Saving Baltimore International College: Affiliation with Stratford University looks promising

Our view: Proposed deal with Virginia university not a finished dish, but it looks inviting

August 15, 2011

The plan announced Monday to save Baltimore International College is not a finished dish. But it is in the oven — and it has the whiff of something promising.

Baltimore International College, which over the last four decades has produced scores of culinary workers for area restaurants, has agreed to become affiliated with Virginia-based Stratford University, a move designed to avert an accreditation crisis that had threatened to close the downtown college. The proposal calls for students to continue going to classes as Baltimore International students, until Jan. 1. After that date, classes will continue under the auspices of Stratford University.

The proposed deal needs the approval of the Maryland Higher Education Commission and the financial institutions holding the college's debt, as well as accreditation organizations. Stratford officials have already filed a voluminous application with the higher ed commission, which — along with the fact that there are no significant existing culinary education programs in Baltimore area — increases the likelihood of approval by Jan. 1.

We hope that happens. BIC, as it is called by the locals, got itself in hot water with the Middle States Commission on Higher Education, but its mission — preparing students for jobs in the hospitality and culinary industries — is worth saving.

Prior administrators apparently neglected consistent warnings by Middle States Commission officials to adhere to the commission's academic and organizational guidelines. That lapse is befuddling. But through the years, BIC graduates continued to staff area kitchens and restaurants. That is an important measure of success.

In a tough economy, jobs in the restaurant and hospitality industry are one of the few bright spots. The restaurant industry is the nation's second-largest private sector employer, with its work force of 12.8 million. The industry is projected to increase by 1.3 million positions, reaching 14.1 million, in the next decade, according to a recent report by the National Restaurant Association.

As outlined in the proposal, the school would become a branch of Stratford and would fall under the auspices of the Accrediting Council for Independent Colleges and Schools and the American Culinary Federation Education Foundation, organizations that now accredit Stratford. These organizations, accustomed to certifying job-specific training programs, seem a more appropriate overseer of the work of Baltimore International College.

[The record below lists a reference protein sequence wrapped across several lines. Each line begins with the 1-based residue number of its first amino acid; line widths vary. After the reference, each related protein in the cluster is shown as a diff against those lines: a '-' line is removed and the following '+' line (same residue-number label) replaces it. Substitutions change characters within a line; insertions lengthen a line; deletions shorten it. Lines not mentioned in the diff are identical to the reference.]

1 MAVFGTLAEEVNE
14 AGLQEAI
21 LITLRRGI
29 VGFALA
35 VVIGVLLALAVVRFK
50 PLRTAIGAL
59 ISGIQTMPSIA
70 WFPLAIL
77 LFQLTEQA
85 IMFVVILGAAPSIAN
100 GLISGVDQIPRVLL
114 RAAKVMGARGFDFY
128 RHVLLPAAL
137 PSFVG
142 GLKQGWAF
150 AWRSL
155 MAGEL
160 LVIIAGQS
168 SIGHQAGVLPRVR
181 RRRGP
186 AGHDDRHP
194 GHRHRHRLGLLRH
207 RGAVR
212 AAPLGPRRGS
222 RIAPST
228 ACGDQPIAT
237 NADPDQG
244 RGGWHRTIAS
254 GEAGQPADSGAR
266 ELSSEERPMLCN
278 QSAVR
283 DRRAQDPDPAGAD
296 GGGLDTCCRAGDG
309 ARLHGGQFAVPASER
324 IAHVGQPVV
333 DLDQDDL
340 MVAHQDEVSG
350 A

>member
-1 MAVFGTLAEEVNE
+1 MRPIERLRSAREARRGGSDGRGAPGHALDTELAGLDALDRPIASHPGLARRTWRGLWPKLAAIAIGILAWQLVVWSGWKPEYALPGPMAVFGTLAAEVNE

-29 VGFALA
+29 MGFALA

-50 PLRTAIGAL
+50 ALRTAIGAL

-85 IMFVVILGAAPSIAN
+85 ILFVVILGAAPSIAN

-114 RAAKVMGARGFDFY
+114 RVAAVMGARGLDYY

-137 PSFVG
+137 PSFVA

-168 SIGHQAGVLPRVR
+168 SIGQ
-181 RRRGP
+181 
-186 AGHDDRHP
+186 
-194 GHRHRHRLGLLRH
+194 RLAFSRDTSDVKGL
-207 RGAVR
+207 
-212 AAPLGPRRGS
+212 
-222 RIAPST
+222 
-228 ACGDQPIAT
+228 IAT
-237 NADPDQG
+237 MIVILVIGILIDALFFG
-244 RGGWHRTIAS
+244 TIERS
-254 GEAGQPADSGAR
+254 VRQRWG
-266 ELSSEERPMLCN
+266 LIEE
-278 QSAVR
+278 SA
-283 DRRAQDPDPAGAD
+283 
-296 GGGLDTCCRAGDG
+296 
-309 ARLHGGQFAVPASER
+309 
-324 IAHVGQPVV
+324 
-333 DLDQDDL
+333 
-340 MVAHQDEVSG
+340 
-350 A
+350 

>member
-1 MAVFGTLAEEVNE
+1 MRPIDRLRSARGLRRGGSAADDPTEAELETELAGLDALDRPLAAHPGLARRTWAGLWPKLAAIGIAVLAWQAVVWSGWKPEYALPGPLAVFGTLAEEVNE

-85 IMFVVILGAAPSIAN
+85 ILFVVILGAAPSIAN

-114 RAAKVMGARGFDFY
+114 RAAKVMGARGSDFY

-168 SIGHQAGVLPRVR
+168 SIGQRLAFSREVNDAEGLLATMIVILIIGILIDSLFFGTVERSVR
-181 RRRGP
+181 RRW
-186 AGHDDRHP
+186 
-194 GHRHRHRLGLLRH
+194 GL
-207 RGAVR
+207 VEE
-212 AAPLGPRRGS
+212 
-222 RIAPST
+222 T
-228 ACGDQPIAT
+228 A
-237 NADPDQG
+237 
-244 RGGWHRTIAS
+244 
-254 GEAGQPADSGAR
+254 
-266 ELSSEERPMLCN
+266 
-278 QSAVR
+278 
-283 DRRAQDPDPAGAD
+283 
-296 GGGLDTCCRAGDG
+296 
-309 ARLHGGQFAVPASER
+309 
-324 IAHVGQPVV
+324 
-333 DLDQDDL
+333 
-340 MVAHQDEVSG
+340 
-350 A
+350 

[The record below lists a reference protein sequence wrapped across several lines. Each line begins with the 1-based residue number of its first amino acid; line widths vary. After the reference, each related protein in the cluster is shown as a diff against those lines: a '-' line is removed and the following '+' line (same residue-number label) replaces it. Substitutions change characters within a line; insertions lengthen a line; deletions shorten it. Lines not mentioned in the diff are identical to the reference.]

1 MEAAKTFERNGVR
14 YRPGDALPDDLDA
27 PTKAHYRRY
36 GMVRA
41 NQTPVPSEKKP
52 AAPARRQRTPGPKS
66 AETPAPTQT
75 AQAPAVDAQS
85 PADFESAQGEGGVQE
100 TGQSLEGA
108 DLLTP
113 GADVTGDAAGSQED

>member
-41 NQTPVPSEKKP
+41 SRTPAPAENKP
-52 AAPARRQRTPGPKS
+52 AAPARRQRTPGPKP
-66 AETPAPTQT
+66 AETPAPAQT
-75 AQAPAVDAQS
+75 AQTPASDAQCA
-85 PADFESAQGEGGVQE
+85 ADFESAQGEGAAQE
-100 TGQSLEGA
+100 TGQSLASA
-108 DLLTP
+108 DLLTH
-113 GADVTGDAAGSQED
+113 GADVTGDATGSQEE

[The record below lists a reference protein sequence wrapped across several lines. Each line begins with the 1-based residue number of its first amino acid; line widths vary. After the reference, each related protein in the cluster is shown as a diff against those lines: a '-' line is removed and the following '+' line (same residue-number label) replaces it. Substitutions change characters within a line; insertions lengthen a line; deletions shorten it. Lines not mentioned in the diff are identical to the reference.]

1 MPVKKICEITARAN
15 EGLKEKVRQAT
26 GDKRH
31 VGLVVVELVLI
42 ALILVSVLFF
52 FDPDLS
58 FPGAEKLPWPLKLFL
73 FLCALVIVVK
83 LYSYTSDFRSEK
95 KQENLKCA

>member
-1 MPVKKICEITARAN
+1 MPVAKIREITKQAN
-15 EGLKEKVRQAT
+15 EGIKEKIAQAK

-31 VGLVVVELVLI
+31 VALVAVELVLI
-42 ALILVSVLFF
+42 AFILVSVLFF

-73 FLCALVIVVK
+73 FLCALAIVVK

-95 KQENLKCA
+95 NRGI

Once the school gets a reprieve, it still needs to make some changes. In addition to paying close attention to educational guidelines, it needs to cultivate its alumni. One telling finding of the Middle States Commission review was that the college had few avenues of revenue other than student tuition. It runs two hotels, the Mount Vernon Hotel at West Franklin and Cathedral streets, and the Hopkins Inn on the 3400 block of St. Paul Street. These generate some funds, as well training for students, but the revenue they provide is not a substitute for a strong program of alumni giving. Some of the college's estimated $20 million in real estate assets will probably be sold to pay down debt. The Bay Atlantic Club on Redwood Street and its hotel in Ireland are likely candidates for new landlords.

For the students and faculty, the proposed deal offers some certitude. As proposed, the plan would allow seniors to graduate on time. Once the deal is approved, the college will again begin recruiting new students. Stratford President Richard Shurtz told The Sun's Childs Walker that his plan was to retain much of the current BIC faculty and fold them into the Stratford ranks.

Clusters of culinary students, in their distinctive checked pants and white jackets, have become a part of the downtown Baltimore landscape. The proposed deal with Stratford University could solve many of the college's institutional problems, and will keep these students on track and eligible for jobs in area kitchens.

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